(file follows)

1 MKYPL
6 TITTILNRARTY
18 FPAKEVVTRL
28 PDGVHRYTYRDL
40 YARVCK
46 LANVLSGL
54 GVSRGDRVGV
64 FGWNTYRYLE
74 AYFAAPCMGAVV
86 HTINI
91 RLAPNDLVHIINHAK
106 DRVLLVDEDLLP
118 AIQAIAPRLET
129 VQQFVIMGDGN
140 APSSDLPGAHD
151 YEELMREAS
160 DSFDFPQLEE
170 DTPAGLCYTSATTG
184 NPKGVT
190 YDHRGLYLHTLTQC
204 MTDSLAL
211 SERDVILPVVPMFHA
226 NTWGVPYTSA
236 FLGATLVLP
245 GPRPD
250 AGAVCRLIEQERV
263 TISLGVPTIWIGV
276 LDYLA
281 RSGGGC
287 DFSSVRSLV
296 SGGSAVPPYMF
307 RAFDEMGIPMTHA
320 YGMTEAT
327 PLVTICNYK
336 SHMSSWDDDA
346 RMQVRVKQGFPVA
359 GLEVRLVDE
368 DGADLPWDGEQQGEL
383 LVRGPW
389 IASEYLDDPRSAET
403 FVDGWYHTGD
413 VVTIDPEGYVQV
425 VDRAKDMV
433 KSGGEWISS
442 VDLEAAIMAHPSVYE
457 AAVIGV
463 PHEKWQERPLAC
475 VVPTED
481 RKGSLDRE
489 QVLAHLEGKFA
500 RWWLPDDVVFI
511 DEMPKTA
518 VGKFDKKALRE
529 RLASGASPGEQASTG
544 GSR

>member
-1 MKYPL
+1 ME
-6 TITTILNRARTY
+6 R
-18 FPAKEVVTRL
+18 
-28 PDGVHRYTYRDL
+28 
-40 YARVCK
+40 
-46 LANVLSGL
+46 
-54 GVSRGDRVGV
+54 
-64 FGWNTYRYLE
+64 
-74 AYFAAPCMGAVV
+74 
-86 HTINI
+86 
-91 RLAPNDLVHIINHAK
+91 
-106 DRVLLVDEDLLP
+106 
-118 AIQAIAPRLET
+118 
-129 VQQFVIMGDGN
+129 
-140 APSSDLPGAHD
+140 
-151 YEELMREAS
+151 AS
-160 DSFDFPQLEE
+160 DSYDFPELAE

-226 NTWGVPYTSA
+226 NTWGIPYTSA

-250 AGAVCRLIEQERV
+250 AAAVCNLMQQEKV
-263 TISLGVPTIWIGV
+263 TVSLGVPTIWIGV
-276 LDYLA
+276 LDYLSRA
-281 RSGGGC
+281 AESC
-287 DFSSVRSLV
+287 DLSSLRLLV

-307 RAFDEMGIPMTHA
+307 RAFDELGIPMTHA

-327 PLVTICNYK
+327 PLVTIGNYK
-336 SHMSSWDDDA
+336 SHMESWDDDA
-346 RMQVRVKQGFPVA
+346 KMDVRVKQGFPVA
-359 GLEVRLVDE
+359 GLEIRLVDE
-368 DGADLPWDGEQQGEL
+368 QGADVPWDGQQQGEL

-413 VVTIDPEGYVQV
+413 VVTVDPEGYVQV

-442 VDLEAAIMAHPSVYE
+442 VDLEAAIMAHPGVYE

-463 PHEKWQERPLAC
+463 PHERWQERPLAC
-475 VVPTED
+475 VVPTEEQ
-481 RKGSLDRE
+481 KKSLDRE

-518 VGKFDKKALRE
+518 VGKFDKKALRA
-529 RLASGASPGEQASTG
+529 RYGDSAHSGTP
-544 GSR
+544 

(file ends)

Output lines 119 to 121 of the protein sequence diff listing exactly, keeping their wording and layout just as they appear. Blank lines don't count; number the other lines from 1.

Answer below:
-463 PHEKWQERPLAC
+463 PHERWQERPLAC
-475 VVPTED